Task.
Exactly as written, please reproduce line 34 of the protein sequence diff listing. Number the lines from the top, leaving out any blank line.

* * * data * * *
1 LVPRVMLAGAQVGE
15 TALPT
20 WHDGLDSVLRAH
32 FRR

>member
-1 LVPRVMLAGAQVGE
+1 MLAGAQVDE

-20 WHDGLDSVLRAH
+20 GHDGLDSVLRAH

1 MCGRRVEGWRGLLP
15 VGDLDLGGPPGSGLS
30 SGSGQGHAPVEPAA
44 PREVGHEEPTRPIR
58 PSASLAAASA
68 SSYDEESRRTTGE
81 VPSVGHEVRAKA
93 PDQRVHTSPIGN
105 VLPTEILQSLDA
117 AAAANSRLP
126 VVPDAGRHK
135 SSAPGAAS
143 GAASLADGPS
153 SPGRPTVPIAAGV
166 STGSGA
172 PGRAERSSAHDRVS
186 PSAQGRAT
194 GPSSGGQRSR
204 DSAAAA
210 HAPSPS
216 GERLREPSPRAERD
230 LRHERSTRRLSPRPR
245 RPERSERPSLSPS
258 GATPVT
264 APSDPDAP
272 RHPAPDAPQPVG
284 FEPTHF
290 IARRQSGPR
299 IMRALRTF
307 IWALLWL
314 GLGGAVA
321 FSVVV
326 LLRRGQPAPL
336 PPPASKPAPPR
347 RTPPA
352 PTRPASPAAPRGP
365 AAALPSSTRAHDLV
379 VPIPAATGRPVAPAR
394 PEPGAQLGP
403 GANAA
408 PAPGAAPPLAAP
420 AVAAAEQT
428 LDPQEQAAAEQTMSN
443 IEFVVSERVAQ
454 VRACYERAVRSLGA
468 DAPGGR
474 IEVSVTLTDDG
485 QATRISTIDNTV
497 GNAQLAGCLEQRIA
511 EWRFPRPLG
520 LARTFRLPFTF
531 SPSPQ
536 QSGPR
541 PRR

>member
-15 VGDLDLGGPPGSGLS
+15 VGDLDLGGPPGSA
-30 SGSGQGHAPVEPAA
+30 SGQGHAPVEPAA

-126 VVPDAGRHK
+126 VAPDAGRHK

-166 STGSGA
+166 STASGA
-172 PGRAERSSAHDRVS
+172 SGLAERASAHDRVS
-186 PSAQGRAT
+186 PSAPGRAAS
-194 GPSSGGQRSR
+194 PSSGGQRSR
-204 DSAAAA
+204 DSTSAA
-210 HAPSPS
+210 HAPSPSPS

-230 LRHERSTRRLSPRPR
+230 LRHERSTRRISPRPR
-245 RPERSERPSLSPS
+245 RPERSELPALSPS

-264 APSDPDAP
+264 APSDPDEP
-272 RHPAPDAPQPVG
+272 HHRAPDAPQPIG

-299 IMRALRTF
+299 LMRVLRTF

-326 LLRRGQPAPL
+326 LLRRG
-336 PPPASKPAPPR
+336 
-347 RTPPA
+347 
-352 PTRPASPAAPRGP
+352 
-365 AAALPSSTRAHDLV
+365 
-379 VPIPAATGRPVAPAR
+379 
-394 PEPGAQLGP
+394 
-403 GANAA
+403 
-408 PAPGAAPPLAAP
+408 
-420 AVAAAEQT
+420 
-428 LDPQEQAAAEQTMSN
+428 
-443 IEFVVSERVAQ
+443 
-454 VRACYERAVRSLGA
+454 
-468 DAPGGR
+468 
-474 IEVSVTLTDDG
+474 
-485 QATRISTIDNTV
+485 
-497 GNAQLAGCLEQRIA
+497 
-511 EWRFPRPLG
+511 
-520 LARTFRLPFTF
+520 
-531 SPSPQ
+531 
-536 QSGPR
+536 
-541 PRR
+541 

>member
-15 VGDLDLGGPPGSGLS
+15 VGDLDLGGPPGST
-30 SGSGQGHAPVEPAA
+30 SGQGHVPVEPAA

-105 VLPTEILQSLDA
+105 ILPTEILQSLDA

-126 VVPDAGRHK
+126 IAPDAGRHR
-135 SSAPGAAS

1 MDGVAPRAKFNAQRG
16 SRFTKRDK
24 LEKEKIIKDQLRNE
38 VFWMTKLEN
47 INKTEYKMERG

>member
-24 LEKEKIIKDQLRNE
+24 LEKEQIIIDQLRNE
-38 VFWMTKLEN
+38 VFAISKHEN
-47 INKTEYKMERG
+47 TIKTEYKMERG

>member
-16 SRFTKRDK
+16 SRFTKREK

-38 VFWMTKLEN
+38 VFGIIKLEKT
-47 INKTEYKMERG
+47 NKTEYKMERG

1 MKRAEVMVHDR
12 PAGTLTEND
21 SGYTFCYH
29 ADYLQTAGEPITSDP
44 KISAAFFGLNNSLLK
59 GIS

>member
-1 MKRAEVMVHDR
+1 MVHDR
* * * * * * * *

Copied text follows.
264 APSDPDAP